Thankfully, we’ve forgotten some of it ourselves, now that we’ve gotten the hang of marriage. All of us who have been blessed to be married a long time may get so comfortable that we forget what it was like to be otherwise, and neglect to tell our grown children or our younger sisters or friends that a happy marriage can take a very long time to finally solidify.

I hope these words will give encouragement to any young person reading them in the midst of a marriage struggle.  Don’t assume that your marriage is a failure because you and your husband don’t have the bond and camaraderie that your mom and dad may have. Don’t assume that because things seem to be in a million pieces today, the Lord can’t glue them back together tomorrow. In exactly the way that it takes years to earn material assets, it might take your marriage a while to find its groove. Persevere, pray, and determine to show your husband the same kind of love you did on your wedding day! Don’t worry right now what he’s giving you in return. You are responsible before God for  your OWN behavior, not his. So start there. (I feel compelled to say that if your husband is actually harming your or endangering your life, however, you should seek help.)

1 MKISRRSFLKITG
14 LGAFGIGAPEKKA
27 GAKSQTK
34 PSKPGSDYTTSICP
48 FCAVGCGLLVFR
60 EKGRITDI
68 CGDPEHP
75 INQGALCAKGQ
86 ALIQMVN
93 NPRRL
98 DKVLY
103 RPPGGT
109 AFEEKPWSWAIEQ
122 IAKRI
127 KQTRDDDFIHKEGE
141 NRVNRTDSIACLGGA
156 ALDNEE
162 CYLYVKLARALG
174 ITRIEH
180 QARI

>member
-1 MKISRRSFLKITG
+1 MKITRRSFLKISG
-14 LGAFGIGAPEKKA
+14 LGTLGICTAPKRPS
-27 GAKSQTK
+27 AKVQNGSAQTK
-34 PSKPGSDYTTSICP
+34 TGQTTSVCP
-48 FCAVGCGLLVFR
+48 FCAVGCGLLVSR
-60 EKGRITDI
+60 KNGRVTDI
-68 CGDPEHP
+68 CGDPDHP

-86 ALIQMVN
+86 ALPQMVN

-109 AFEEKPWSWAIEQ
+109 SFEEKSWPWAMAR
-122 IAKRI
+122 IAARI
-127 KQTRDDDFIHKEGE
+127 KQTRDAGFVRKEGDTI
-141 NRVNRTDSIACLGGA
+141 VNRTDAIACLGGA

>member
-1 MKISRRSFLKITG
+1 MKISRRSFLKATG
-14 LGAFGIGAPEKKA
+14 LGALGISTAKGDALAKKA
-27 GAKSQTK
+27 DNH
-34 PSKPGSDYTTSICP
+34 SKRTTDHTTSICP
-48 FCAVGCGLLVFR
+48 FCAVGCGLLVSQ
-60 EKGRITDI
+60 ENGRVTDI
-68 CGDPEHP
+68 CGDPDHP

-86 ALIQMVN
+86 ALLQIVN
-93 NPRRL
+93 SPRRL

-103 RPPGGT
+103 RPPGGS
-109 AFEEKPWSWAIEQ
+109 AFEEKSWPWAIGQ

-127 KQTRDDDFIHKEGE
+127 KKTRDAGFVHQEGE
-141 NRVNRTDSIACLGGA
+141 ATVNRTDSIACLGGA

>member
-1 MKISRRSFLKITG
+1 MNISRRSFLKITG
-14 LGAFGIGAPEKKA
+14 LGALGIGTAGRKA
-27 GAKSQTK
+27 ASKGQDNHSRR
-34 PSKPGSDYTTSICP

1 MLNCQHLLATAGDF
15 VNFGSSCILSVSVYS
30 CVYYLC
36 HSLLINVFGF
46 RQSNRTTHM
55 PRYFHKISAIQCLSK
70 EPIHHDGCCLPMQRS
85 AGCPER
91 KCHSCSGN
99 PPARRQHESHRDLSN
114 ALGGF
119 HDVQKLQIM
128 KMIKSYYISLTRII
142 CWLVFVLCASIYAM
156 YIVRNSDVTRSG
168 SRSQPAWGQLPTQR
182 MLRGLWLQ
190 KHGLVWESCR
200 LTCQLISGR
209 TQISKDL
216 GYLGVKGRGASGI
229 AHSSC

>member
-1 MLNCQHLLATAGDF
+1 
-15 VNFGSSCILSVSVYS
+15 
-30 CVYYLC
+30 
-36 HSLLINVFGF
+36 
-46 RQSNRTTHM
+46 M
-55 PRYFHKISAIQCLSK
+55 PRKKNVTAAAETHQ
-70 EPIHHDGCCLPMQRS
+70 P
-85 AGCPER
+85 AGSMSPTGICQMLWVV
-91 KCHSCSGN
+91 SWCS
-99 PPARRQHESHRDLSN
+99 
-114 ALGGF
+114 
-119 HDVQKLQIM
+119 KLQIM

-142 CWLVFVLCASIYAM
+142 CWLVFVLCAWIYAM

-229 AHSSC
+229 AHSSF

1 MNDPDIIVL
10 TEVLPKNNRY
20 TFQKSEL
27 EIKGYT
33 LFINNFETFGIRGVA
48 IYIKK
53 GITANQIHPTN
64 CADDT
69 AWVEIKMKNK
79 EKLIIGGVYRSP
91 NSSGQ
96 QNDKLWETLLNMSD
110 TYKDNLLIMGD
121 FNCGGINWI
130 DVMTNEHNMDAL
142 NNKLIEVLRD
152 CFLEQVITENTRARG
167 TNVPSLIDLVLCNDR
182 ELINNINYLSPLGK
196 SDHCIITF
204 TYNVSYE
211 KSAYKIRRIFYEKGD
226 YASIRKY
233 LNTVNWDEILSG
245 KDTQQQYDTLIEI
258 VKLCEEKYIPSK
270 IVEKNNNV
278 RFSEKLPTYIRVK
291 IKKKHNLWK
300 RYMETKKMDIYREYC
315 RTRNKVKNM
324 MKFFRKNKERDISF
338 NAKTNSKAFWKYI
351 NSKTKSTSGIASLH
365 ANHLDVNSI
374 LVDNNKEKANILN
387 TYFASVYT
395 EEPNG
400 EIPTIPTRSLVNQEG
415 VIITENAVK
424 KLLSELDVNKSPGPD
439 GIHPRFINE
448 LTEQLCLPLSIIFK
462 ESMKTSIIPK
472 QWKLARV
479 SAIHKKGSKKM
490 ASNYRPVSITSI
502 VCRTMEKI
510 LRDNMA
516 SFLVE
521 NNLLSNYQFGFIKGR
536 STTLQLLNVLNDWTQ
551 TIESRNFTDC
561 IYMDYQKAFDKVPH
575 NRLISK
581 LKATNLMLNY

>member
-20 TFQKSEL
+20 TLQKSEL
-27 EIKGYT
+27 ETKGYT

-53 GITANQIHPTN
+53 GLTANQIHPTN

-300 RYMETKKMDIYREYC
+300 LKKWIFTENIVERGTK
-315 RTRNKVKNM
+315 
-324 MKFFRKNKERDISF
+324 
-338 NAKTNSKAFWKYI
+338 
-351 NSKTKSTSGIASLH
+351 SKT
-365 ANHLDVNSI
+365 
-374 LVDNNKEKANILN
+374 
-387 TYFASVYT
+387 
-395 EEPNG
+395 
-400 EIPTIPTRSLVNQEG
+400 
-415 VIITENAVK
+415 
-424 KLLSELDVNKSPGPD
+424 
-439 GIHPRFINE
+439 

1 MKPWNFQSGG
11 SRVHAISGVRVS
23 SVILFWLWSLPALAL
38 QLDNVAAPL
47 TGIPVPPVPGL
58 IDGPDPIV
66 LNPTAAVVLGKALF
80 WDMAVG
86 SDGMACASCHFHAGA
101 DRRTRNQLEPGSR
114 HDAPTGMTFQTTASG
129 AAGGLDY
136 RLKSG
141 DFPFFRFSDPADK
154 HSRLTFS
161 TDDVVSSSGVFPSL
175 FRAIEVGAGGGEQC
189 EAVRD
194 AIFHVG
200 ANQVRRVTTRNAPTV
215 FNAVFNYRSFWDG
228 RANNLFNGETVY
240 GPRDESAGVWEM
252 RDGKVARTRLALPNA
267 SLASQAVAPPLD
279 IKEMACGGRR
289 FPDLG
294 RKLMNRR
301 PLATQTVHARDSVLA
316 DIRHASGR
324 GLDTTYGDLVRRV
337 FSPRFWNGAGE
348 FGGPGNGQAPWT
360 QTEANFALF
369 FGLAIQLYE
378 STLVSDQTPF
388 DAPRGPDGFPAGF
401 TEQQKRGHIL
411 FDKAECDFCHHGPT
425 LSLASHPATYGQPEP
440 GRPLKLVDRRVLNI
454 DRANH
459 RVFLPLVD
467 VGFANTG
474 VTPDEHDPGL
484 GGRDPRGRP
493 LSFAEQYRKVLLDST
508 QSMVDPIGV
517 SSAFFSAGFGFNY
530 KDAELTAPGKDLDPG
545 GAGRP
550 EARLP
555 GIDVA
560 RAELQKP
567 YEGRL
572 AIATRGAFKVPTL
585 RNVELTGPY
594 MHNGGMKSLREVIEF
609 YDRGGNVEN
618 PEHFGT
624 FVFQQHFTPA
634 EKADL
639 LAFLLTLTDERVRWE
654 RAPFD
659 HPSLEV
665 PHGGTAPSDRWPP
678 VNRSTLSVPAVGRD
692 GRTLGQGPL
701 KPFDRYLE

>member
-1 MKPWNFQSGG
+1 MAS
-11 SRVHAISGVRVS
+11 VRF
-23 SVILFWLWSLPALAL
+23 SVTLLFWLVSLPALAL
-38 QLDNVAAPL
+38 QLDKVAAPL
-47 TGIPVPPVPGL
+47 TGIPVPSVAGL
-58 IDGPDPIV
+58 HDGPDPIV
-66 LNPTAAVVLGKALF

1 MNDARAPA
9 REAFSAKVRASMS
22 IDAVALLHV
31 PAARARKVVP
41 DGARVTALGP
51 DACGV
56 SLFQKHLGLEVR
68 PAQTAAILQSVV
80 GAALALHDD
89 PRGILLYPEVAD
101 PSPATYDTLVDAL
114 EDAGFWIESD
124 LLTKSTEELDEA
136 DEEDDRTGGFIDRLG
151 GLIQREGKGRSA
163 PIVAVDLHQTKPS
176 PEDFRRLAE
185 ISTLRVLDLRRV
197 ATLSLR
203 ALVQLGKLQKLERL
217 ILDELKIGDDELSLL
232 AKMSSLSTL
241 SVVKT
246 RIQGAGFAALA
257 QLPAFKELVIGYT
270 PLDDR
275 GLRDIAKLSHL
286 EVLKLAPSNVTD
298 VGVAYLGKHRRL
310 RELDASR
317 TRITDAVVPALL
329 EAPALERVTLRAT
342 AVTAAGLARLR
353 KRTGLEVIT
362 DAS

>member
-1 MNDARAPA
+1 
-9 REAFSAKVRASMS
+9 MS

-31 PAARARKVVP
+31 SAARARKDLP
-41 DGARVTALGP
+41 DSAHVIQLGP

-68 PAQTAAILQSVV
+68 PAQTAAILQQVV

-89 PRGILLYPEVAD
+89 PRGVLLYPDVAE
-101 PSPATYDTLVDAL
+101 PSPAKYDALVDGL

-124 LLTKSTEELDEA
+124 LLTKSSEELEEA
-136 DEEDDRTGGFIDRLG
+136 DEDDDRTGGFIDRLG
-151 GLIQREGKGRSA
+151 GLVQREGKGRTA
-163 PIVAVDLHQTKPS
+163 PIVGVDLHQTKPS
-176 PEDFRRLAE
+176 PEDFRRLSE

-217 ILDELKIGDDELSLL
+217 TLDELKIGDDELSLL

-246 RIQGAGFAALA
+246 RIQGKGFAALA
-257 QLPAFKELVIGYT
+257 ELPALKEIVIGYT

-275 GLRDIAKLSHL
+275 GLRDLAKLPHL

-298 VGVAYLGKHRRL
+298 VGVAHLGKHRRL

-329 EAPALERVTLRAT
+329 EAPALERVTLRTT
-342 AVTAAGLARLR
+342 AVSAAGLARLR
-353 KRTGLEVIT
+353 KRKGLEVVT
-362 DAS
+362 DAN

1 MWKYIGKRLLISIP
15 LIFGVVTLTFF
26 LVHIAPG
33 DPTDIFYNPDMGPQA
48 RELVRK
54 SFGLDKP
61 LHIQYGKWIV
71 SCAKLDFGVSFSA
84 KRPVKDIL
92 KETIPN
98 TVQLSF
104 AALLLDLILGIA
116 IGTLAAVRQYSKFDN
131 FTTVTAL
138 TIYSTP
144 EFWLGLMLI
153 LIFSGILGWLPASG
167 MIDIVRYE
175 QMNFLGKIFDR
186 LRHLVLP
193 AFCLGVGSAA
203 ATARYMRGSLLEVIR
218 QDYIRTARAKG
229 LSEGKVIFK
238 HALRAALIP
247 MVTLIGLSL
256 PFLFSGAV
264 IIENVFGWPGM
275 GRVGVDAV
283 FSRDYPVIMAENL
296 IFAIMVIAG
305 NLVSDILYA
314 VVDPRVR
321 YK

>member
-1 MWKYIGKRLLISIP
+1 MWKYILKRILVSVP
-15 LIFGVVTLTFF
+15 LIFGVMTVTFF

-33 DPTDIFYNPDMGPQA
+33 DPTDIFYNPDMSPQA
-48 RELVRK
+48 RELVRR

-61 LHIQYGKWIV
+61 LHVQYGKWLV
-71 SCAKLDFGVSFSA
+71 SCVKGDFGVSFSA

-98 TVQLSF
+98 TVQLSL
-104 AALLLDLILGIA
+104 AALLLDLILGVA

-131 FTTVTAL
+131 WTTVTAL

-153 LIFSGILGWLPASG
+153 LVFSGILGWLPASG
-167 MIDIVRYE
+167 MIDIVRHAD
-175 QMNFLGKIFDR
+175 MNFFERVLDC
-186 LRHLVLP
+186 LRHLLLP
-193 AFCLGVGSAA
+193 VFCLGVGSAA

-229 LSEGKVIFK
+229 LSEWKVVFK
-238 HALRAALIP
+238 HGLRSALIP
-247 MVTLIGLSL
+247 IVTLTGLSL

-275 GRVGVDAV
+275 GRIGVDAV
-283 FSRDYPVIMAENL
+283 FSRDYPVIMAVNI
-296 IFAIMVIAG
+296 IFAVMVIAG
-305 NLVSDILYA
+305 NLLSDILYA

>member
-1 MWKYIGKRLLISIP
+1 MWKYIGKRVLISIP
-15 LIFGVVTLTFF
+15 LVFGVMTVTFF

To the more “seasoned” ladies, let’s make it a point this week to share with younger women that our marriages were not always well-oiled machines, but the rewards of staying together make the struggles so worthwhile.


(PS–If you never have, go to my “About Me” page for two pictures that might just make you smile. :-) )

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12 Comments (+add yours?)

  1. tmpresser
    Nov 10, 2014 @ 23:52:14